4 Bivariate binary case

We analyze an example with potential applications in clinical trials already examined in Denman et al. (2011) and Perrone and Müller (2016). We consider a bivariate binary response \((Y_{i1}, Y_{i2})\), \(i=1, \ldots , n\) with four possible outcomes \(\{ (0,0),(0,1),(1,0),(1,1)\}\) where 1 usually represents a success and 0 a failure (of, e.g., a drug treatment where \(Y_1\) and \(Y_2\) might be efficacy and toxicity). For a single observation denote the joint probabilities of \(Y_1\) and \(Y_2\) by \(p_{y_1,y_2} = \mathbb {P} (Y_1 = y_1, Y_2 = y_2)\) for \((y_1,y_2 \in \{0,1\})\). Now, define


A particular case of the introduced model has already been analyzed in Heise and Myers (1996). In that work, the marginal probabilities of success are given by the models

$$\begin{aligned} \log \left( \dfrac{\pi _i}{1 - \pi _i} \right) = \beta _{i1} + \beta _{i2} x, \qquad i=1,2 \end{aligned}$$

with \(x \in [0,10]\). As we are using nonlinear models the Fisher information will depend upon the unknown \(\beta \) and thus we need to localize parameters at \(\tilde{\varvec{\beta _1}}=(-1, 1)\) and \(\tilde{\varvec{\beta _2}}=(-2, 0.5)\).

Let us now allow the strength of the dependence itself be dependent upon the regressor x. As in our context only positive associations make sense we consider in the following the corresponding Kendall’s \(\tau \) modeled by a logistic:

$$\begin{aligned} \tau (x, \alpha _1) = \dfrac{e^{\alpha _1 x - c}}{1 + e^ {\alpha _1 x - c}}, \end{aligned}$$

where c is a constant chosen such that \(\tau \) takes values in \([\epsilon ,1]\) for \(\alpha _1 \in [0,1]\). For our computations we choose \(\epsilon =0.05\) and we select three values for \(\alpha _1\) such that the \(\tau \) ranges are \(I_1 = [0.05,0.3], \; I_2= [0.05,0.9]\), and \(I_3= [0.05,0.95]\).

Then, using the relationship from Eq. (3) that associates the Kendall’s \(\tau \) with the copula parameter, we model \(p_{11}\) by pair convex combinations of Joe, Frank, Clayton, and Gumbel copulas by linking the two copulas \(C_1\) and \(C_2\) at the same \(\tau \) values through the functions \(h_1\) and \(h_2\):

$$\begin{aligned} C(\pi _1,\pi _2; \alpha _1, \alpha _2) = \alpha _2 C_1(\pi _1,\pi _2; \; h_1(x,\alpha _1)) + (1-\alpha _2) C_2(\pi _1,\pi _2; \, h_2(x,\alpha _1)). \end{aligned}$$

Notice that the construction is more general and any convex combination of standard copulas from the R package ‘copula’ can be considered through the package ‘docopulae’ (Rappold 2015).

Fig. 2
figure 2

Sensitivity functions (continuous lines) and weights (bars) for D-optimal (left column) and \(D_s\)-optimal (right column) designs for Clayton-Gumbel (first line) and Frank-Gumbel (second line) with \(\tau \in I_2=[0.05,0.9]\) and \(\alpha _2=0.5\)

In this model, the impact of the dependence structure and the association level is reflected by two different parameters, as the \(\alpha _1\) parameter is only related to the measure of association Kendall’s \(\tau \), while the \(\alpha _2\) parameter is strictly related to the structure of the dependence. Therefore, applying the \(D_s\)-criterion on \(\alpha _2\), we find a design for discriminating against the encompassing model. Evaluating at a local guess of \(\tilde{\alpha }_2=0.5\), symmetry considerations lead us to believe that in this specific model we will also find good designs for discriminating between the two copulas considered.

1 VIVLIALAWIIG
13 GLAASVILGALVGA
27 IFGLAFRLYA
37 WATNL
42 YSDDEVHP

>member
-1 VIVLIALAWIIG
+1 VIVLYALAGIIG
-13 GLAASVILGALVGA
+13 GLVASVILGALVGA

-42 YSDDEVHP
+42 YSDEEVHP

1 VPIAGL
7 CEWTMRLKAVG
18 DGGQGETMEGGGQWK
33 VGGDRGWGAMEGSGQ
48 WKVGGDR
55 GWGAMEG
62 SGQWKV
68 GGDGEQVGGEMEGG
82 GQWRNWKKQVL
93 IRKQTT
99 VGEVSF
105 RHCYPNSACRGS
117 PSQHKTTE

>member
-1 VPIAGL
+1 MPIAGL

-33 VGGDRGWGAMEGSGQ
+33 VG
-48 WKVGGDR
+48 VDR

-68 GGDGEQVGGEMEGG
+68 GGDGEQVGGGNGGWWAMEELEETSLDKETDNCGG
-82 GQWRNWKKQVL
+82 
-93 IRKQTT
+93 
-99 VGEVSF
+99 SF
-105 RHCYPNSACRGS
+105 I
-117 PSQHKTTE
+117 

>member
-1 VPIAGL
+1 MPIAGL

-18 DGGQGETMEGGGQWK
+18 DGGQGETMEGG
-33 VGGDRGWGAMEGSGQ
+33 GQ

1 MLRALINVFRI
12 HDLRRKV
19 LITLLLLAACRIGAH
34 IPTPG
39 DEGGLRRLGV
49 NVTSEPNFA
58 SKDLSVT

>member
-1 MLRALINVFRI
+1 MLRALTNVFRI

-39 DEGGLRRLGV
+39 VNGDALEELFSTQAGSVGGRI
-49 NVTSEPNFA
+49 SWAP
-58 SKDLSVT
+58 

We compare the design obtained for different \(\tau \) intervals and localized values for \(\alpha _2\) with the D-optimal design obtained for the same localized values (Fig. 2). Analyzing the rather high losses in \(D_s\)-efficiency reported in Table 1, it shows that the D-criterion alone is not sufficient when we require information about the structure of the model.

In this scenario, an interesting question is whether the obtained \(D_s\)-optimal designs are robust with respect to the initial model assumptions. To analyze this aspect, we computed the \(D_s\)-efficiencies for cross-comparisons of \(D_s\)-optimal designs. In Table 2, the results for \(\tau \in I_2\) and \(\tilde{\alpha }_2 = 0.5\) are reported (see Fig. 2, also). Looking at the table, one can notice that the losses correspondent to the assumed combination Clayton-Gumbel are in general lower, not exceeding \(16\%\). This means that such a combination provides good results in order to discriminate between all the considered dependences. Further studies in this direction would lead to the development of new design techniques to construct robust and stable designs for discrimination between various classes of dependences.

Table 1 Losses in \(D_s\)-efficiency in percent for \(I_1 = [0.05,0.3], \; I_2= [0.05,0.9]\), and \(I_3= [0.05,0.95]\)
Table 2 Losses in \(D_s\)-efficiency in percent for \(\tau \in I_2\) and \(\tilde{\alpha }_2=0.5\) by comparing the true copula model with the assumed one

5 Bivariate discretized Weibull function